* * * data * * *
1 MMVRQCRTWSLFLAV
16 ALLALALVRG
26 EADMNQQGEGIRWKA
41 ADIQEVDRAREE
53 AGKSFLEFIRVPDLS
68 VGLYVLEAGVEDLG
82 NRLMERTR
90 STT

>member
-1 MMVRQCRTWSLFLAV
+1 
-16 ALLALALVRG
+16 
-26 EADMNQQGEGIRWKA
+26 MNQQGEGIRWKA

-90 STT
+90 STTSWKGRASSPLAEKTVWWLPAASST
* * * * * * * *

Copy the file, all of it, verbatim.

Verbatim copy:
1 MMVRQCRTWSLFLAV
16 ALLALALVRG
26 EADMNQQGEGIRWKA
41 ADIQEVDRAREE
53 AGKSFLEFIRVPDLS
68 VGLYVLEAGVEDLG
82 NRLMERTR
90 STT

>member
-1 MMVRQCRTWSLFLAV
+1 
-16 ALLALALVRG
+16 
-26 EADMNQQGEGIRWKA
+26 MNQQGEGIRWKA

-90 STT
+90 STTSWKGRASSPLAEKTVWWLPAASST